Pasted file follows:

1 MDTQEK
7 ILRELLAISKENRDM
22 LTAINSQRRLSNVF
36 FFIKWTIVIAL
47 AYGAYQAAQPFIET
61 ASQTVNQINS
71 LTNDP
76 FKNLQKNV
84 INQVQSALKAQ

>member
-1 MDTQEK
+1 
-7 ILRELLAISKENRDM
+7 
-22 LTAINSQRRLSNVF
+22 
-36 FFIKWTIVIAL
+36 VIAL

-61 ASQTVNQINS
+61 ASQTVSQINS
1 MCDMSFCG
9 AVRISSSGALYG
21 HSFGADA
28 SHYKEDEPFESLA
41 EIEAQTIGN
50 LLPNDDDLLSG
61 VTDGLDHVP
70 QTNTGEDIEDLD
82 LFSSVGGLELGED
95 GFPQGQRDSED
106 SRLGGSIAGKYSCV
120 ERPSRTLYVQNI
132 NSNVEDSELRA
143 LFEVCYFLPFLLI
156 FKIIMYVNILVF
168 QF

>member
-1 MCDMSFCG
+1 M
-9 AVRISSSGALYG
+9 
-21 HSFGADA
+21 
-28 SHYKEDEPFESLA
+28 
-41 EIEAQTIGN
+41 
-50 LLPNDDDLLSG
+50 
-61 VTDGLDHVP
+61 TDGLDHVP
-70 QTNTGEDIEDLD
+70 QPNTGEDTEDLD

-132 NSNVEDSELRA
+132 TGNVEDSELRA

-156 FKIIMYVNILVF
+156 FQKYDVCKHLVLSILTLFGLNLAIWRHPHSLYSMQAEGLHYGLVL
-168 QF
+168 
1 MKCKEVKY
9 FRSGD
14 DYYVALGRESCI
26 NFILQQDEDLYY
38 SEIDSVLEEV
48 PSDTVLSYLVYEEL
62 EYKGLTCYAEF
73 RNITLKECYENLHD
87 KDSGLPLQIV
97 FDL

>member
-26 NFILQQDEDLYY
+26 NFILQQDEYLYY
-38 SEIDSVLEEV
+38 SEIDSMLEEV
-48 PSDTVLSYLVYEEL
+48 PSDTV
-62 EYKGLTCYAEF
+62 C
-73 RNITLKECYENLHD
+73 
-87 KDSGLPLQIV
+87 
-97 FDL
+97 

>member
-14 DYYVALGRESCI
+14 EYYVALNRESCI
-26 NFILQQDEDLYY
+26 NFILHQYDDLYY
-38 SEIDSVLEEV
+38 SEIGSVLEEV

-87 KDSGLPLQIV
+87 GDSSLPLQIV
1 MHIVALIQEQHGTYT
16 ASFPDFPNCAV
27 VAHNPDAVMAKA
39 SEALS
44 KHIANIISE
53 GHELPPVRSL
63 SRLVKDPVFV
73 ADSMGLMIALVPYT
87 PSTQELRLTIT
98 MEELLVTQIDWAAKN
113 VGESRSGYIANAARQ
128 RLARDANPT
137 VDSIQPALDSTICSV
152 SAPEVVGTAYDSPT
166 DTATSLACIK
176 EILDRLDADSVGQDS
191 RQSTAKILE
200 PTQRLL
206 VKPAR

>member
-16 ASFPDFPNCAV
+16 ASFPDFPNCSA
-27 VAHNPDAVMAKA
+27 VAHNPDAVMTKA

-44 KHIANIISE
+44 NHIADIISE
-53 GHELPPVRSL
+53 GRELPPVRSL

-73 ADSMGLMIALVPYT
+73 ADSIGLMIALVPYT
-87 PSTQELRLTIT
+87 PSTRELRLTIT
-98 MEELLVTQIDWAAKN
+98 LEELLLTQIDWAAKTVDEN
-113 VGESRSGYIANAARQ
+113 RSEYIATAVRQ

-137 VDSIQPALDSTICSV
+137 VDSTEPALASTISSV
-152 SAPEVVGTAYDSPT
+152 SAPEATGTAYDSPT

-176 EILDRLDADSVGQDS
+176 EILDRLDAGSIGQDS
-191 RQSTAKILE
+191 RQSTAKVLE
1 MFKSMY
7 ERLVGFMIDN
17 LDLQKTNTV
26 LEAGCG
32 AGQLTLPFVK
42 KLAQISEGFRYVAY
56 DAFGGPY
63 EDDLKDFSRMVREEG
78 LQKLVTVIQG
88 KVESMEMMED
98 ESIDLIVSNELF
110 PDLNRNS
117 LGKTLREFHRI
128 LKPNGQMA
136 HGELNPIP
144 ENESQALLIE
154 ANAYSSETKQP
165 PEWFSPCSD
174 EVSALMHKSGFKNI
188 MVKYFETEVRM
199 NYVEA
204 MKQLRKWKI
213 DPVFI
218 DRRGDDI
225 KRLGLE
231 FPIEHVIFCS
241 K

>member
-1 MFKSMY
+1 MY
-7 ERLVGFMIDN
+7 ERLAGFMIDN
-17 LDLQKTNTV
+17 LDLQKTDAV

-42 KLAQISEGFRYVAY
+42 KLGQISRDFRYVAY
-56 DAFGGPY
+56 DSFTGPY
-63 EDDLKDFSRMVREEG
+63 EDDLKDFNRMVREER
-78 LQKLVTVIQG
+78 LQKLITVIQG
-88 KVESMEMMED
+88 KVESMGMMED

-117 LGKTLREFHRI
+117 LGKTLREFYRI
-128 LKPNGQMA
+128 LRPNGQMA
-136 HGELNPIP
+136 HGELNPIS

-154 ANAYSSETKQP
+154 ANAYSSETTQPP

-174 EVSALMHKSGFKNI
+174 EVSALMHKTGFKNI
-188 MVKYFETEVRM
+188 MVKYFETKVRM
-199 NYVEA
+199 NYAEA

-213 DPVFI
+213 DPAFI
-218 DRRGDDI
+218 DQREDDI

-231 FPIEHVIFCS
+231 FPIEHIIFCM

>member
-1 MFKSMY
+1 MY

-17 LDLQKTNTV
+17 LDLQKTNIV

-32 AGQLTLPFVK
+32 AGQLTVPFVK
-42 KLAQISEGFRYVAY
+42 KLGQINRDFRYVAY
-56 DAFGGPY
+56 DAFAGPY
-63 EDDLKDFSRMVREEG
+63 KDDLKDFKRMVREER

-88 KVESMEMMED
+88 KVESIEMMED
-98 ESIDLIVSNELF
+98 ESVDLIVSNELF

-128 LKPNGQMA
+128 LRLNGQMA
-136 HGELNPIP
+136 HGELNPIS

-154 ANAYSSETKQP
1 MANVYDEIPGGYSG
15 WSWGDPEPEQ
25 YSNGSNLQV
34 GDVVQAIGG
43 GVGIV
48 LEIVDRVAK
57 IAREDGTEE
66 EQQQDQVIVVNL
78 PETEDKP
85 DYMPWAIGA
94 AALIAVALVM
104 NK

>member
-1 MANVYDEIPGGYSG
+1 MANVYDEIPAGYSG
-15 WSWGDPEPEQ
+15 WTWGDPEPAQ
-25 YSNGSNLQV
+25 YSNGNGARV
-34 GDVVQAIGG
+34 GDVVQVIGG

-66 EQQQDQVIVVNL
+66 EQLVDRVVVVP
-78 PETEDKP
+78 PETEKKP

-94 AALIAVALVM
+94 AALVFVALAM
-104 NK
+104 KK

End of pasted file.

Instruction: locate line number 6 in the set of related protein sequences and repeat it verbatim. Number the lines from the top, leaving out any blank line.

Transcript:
61 ASQTVNQINS